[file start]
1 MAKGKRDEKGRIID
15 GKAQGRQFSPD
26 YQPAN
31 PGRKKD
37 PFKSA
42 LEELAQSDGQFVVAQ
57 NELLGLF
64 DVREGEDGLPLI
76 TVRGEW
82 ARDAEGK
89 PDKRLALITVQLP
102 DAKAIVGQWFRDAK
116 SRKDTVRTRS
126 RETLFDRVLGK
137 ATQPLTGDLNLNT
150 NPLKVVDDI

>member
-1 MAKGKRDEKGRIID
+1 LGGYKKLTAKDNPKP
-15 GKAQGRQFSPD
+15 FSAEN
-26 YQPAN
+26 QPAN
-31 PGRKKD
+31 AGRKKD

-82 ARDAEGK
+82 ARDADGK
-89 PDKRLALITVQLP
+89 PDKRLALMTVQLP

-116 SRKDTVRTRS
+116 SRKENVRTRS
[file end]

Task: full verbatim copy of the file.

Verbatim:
1 MAKGKRDEKGRIID
15 GKAQGRQFSPD
26 YQPAN
31 PGRKKD
37 PFKSA
42 LEELAQSDGQFVVAQ
57 NELLGLF
64 DVREGEDGLPLI
76 TVRGEW
82 ARDAEGK
89 PDKRLALITVQLP
102 DAKAIVGQWFRDAK
116 SRKDTVRTRS
126 RETLFDRVLGK
137 ATQPLTGDLNLNT
150 NPLKVVDDI

>member
-1 MAKGKRDEKGRIID
+1 LGGYKKLTAKDNPKP
-15 GKAQGRQFSPD
+15 FSAEN
-26 YQPAN
+26 QPAN
-31 PGRKKD
+31 AGRKKD

-82 ARDAEGK
+82 ARDADGK
-89 PDKRLALITVQLP
+89 PDKRLALMTVQLP

-116 SRKDTVRTRS
+116 SRKENVRTRS